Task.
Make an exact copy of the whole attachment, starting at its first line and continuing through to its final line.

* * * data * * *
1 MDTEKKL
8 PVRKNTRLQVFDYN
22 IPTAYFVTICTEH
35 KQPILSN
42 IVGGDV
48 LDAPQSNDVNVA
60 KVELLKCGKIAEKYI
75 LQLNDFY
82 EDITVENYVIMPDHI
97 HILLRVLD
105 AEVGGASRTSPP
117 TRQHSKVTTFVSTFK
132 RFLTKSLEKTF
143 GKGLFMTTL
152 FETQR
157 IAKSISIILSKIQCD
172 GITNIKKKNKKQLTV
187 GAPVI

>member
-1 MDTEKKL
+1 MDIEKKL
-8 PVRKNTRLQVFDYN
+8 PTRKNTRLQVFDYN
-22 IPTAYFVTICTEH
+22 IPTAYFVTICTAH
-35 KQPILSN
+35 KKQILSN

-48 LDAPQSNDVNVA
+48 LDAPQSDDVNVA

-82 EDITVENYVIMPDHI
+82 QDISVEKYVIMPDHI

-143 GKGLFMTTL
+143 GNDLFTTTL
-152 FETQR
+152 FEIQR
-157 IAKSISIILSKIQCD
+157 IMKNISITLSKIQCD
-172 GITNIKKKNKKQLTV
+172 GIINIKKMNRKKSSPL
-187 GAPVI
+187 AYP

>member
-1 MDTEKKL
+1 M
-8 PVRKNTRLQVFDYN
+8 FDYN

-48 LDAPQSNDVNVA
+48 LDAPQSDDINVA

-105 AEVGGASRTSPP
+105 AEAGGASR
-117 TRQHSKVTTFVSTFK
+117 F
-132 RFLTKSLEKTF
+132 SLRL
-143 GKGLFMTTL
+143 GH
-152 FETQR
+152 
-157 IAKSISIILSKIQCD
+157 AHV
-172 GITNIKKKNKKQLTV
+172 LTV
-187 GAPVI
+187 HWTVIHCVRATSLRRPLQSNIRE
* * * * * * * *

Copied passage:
1 MDTEKKL
8 PVRKNTRLQVFDYN
22 IPTAYFVTICTEH
35 KQPILSN
42 IVGGDV
48 LDAPQSNDVNVA
60 KVELLKCGKIAEKYI
75 LQLNDFY
82 EDITVENYVIMPDHI
97 HILLRVLD
105 AEVGGASRTSPP
117 TRQHSKVTTFVSTFK
132 RFLTKSLEKTF
143 GKGLFMTTL
152 FETQR
157 IAKSISIILSKIQCD
172 GITNIKKKNKKQLTV
187 GAPVI

>member
-1 MDTEKKL
+1 MDIEKKL
-8 PVRKNTRLQVFDYN
+8 PTRKNTRLQVFDYN
-22 IPTAYFVTICTEH
+22 IPTAYFVTICTAH
-35 KQPILSN
+35 KKQILSN

-48 LDAPQSNDVNVA
+48 LDAPQSDDVNVA

-82 EDITVENYVIMPDHI
+82 QDISVEKYVIMPDHI

-143 GKGLFMTTL
+143 GNDLFTTTL
-152 FETQR
+152 FEIQR
-157 IAKSISIILSKIQCD
+157 IMKNISITLSKIQCD
-172 GITNIKKKNKKQLTV
+172 GIINIKKMNRKKSSPL
-187 GAPVI
+187 AYP

>member
-1 MDTEKKL
+1 M
-8 PVRKNTRLQVFDYN
+8 FDYN

-48 LDAPQSNDVNVA
+48 LDAPQSDDINVA

-105 AEVGGASRTSPP
+105 AEAGGASR
-117 TRQHSKVTTFVSTFK
+117 F
-132 RFLTKSLEKTF
+132 SLRL
-143 GKGLFMTTL
+143 GH
-152 FETQR
+152 
-157 IAKSISIILSKIQCD
+157 AHV
-172 GITNIKKKNKKQLTV
+172 LTV
-187 GAPVI
+187 HWTVIHCVRATSLRRPLQSNIRE